The other answers provide good descriptions of what may be happening with this particular scam. However, I wanted to add an additional answer to specifically address an incorrect (and dangerous) assumption you've made. In your question, you asked,
Is it safe to trust once after receiving a payment? or Do you have any ideas on any problems that might arise on receiving a payment?
And then, in a comment, you said,
if it's a scam, I wouldn't have received payment, but I got it, how would that be possible?
Based on these statements, it seems like you may be assuming that you receiving money means this business operation is legitimate. Many scam victims make the same assumption. People assume that if someone sends them money as part of some deal, then it must be real - because, why would a scammer throw money away? Time and time again, in scam questions on Money.SE, victims say "but I got money, so it must be real." Yet, it's clear that in pretty much all of these cases, it's not real - it's a scam. In other words, many scams do involve the victim actually receiving money.
Scammers like to exploit incorrect assumptions. Scams are built on exploiting incorrect assumptions. If a scammer knows you are liable to assume they are legitimate if "X" happens, then they will do X, as a way of appearing legitimate.
A victim receiving money as part of a scam usually plays out in one of three ways:
- The scammer has some sort of back door method to get the money back. If they've sent it to you electronically or via check, they may be able to reverse or cancel the transaction. So, the money was never really yours!
- A variation on the first bullet, the scammer may have scammed someone else, and may be sending you someone else's money. Scammers often have several scams linked together. They will use these adjacent scams to make your scam seem more legitimate. If they know you'll trust them because they've sent you money, and they've conned a different victim into giving them access to their bank account, they very well could be sending you money from that other victim's account. They get the benefit of looking more legitimate to you, and at no cost to them!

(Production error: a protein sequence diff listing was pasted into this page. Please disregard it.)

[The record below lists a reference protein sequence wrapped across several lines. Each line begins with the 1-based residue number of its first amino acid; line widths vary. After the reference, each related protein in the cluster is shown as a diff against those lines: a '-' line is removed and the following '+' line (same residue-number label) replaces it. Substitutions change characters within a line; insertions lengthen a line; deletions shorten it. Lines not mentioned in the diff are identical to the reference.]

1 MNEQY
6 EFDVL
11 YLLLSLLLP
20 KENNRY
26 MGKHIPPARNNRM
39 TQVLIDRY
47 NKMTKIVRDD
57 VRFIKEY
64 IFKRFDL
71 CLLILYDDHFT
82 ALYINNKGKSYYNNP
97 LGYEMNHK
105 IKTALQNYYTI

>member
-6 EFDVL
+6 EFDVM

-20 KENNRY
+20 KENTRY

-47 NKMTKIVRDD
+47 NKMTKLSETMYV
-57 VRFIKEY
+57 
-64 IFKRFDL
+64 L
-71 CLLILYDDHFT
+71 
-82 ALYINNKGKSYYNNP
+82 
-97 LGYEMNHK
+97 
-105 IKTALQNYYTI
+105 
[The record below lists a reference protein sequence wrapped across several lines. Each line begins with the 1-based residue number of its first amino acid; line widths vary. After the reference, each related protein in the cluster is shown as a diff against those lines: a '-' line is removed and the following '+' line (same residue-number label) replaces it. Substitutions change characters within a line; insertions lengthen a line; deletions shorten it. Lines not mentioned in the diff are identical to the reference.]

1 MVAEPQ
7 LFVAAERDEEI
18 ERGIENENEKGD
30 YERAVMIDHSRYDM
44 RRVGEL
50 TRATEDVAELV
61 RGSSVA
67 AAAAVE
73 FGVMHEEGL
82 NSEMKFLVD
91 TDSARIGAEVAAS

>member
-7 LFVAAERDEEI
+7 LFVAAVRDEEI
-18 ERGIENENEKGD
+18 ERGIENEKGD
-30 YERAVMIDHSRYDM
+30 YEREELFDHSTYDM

- The scammer may be sending you real, legitimate money that you are able to keep, but they may be using social engineering to talk you into doing something risky or illegal on their behalf. The scammer is willing to pay real money for this! You are left responsible for your actions, at the end of the day.
- The scammer is getting something from you of greater value than the money they gave you. For instance: processor cycles and electricity to run your computer! As explained elsewhere in answers and comments, most people are completely unaware of the power used and costs associated with running a computer. A scammer who is able to peg a CPU in your PC and then pay you a small amount of money is likely causing you to actually lose money!
With a victims who is ignorant to the costs of running a computer, and who has been lulled into complacency by the fact that they're receiving a check every month, scammers have free reign to make the deal work in their favor. If they send you $5, but your power bill went up by $8, you've been scammed! And who would notice that $8 jump in power consumption? Most people probably wouldn't.